Crude figures for Pure Vita’s dry dog foods are around 24/13/4.5-6/10 for protein, fat, fiber, and moisture, with 364-388 kcal per cup.
Crude figures for the grain free dry foods are 24-26/16/6-8/10 for protein, fat, fiber, and moisture, with 416-438 kcal per cup, probably owing to the much higher fat percentage in the food.
Crude figures for the canned recipes are 9/6/1.5/78 for protein, fat, fiber, and moisture, with around 420 kcal per cup. According to the FDA, which regulates pet food labeling, many canned pet food stews typically have much higher percentages of moisture than other canned pet foods. The 78 percent moisture figure in these foods is low for a dog food stew, which means they contain more food and less moisture.
The crude figures for Pure Vita’s pouch food, which is wild-caught salmon in a 4-ounce pouch, are 18/2/0.5/78 for protein, fat, fiber, and moisture. This food has 72 kcals per 4-ounce pouch.
Pure Vita’s freeze dried foods have crude figures of around 47-59/3.5-7.5/3/7.5-9 for protein, fat, fiber, and moisture. When looking at the figures for these foods, it’s important to remember that most of the moisture has been removed, so the protein and fat are condensed. The calories given for the foods by the company are between 3,670 kcal per kilogram (2.2 pounds) and 3,846. This works out to 104.26 – 109.26 kcal per ounce of food.
Note that we did not use the freeze dried potatoes in this average since they do not contain a meat protein and the numbers are drastically different. This freeze dried food is 3/1/3.5/10.5 for protein, fat, fiber, and moisture and contains 3,377 kcal per kilogram.
Pure Vita also makes two treats for dogs – Pure Vita Skin & Coat made with salmon and Pure Vita Hip & Joint made with chicken and chicken cartilage for glucosamine and chondroitin.
Pure Vita Salmon and Potato Dog Food Review
We browsed through a lot of Pure Vita foods before choosing one to review. Most of them have copious amounts of peas, pea flour, and pea starch, even in the first five ingredients. This was true in the grain free and even in the canned foods. Since we didn’t want to give an overly negative review due to the presence of peas so high in the ingredient list, we kept looking and selected the Pure Vita Salmon and Potato dog food to review. The Pure Vita kibbles still contain peas (they have become ubiquitous today) but they are not as prominent as they are in the brand’s other foods.
If you are wondering what we have against peas, we don’t have anything against some nice garden peas. Your dog might enjoy a few. A few. What we object to is the omnipresence of peas as a protein substitute/carb/fiber in dog foods today. Peas/legumes/lentils have taken the place of corn and wheat in many (expensive) dog foods. They may look harmless on the label and some companies even tout their use (they are a source of vitamins and minerals). But peas are also a phytoestrogen and a phytate. Like soy (which is also a legume), peas in large amounts can mess up your dog’s hormones and endocrine system. As a phytate, they can interfere with the absorption of other nutrients. In moderation, peas, lentils, and other legumes are not likely to bother your dog (or you). But dog food companies are using peas (pea flour, pea starch, pea fiber) as primary ingredients today as a plant source of protein and as a carb/fiber to avoid using grains. So, if you see peas as a vegetable in your dog’s food far down on a list of ingredients, that’s fine. But if you see peas listed in the first several ingredients in your dog’s food, you are feeding your dog a lot of plant material that can cause some problems. Many dogs also have trouble digesting pea-based foods.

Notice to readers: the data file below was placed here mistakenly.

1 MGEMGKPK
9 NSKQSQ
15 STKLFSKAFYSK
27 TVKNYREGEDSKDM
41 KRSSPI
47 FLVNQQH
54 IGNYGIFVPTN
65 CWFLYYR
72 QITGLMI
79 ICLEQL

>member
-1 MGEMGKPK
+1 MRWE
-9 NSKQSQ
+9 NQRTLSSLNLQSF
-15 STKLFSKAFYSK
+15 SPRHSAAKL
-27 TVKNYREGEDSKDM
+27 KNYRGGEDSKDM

Pure Vita’s dry dog foods (non-grain free) use a single source of protein (though it may be a whole meat and a meal such as salmon and salmon meal). They also feature fruits and vegetables that are supposed to be for antioxidants. And they are naturally preserved. Pure Vita also has these single source protein foods in grain free formulas. As you might guess, single source protein dog foods can be good for dogs with allergies and food sensitivities. We would not push this point too far. The foods are not limited ingredient and they may contain some ingredients that could be allergy triggers for some dogs. But if your dog has a skin or allergy problem, especially to a meat protein, he might find some relief with one of these foods. At least on a temporary basis.
The first five ingredients of Pure Vita Salmon & Potato dog food are: Salmon, salmon meal, potato, oatmeal, and barley. It’s always good to see meat (in this case fish) protein listed as the first ingredient. Here we have a whole fish followed by a fish meal. Salmon (or any whole meat) contains lots of water. If the water were removed, this ingredient would be listed lower, but it’s a very nice ingredient. You can complain about salmon as a first ingredient. Salmon is 46 percent protein and 56 percent fat. It’s a good source of Thiamin, Niacin, Vitamin B6 and Phosphorus, Vitamin B12 and Selenium. It’s also an excellent source of omega-3 and omega-6 fatty acids – from a fish source, which is usually considered better than plant sources.